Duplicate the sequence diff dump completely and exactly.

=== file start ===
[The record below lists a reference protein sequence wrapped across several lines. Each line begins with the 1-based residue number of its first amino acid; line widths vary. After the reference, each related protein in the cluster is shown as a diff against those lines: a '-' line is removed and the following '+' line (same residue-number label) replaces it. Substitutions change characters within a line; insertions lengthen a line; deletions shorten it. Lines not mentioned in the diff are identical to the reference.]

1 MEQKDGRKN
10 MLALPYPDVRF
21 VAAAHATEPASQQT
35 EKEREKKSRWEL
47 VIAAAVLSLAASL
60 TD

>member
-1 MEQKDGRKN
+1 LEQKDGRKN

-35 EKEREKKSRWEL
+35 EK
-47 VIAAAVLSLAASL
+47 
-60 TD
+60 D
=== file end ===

[The record below lists a reference protein sequence wrapped across several lines. Each line begins with the 1-based residue number of its first amino acid; line widths vary. After the reference, each related protein in the cluster is shown as a diff against those lines: a '-' line is removed and the following '+' line (same residue-number label) replaces it. Substitutions change characters within a line; insertions lengthen a line; deletions shorten it. Lines not mentioned in the diff are identical to the reference.]

1 MEQKDGRKN
10 MLALPYPDVRF
21 VAAAHATEPASQQT
35 EKEREKKSRWEL
47 VIAAAVLSLAASL
60 TD

>member
-1 MEQKDGRKN
+1 LEQKDGRKN

-35 EKEREKKSRWEL
+35 EK
-47 VIAAAVLSLAASL
+47 
-60 TD
+60 D